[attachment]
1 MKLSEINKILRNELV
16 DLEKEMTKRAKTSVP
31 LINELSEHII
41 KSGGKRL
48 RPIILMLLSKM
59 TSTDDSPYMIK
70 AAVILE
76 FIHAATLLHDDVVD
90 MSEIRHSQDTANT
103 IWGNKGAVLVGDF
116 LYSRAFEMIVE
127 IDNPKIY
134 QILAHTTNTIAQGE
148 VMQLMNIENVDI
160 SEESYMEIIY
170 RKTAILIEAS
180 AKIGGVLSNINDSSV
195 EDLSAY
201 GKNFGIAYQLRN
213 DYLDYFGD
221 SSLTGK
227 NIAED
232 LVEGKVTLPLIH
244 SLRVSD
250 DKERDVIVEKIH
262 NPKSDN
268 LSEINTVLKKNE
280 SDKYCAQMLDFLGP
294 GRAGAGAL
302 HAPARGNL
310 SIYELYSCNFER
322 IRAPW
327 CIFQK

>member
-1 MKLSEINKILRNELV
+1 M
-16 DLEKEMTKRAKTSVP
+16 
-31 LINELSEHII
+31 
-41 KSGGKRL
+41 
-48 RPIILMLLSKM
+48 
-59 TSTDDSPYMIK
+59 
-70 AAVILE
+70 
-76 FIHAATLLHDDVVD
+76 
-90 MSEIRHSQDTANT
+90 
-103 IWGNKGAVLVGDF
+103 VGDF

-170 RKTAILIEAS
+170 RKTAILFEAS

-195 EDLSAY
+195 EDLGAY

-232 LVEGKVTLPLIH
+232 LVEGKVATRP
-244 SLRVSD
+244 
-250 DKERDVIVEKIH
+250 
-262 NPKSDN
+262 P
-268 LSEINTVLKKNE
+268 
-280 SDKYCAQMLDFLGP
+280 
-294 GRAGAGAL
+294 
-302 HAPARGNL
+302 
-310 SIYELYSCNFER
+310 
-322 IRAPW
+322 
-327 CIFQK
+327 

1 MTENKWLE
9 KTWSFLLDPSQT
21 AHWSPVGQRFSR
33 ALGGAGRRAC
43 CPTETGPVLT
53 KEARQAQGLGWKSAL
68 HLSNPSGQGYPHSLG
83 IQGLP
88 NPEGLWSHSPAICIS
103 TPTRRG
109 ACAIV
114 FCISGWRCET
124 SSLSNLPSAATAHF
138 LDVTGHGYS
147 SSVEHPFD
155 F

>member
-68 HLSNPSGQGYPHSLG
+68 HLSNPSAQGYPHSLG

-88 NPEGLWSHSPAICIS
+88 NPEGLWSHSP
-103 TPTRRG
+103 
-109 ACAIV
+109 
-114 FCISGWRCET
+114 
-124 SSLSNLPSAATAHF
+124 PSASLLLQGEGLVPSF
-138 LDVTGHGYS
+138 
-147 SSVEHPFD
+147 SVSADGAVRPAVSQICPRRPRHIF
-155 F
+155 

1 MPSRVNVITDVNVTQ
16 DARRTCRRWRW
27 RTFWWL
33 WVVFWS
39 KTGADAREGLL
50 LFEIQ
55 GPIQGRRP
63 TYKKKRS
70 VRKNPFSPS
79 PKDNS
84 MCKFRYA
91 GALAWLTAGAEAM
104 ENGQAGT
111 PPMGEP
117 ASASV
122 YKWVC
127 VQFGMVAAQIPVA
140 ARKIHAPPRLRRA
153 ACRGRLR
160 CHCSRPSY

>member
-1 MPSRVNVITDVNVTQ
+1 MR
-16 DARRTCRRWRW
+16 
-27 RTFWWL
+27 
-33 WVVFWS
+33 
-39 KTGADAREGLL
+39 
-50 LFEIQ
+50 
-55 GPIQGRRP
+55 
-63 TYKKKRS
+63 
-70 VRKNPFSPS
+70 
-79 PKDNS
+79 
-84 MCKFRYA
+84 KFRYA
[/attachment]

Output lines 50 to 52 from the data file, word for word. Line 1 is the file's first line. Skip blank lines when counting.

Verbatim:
+76 
-90 MSEIRHSQDTANT
+90 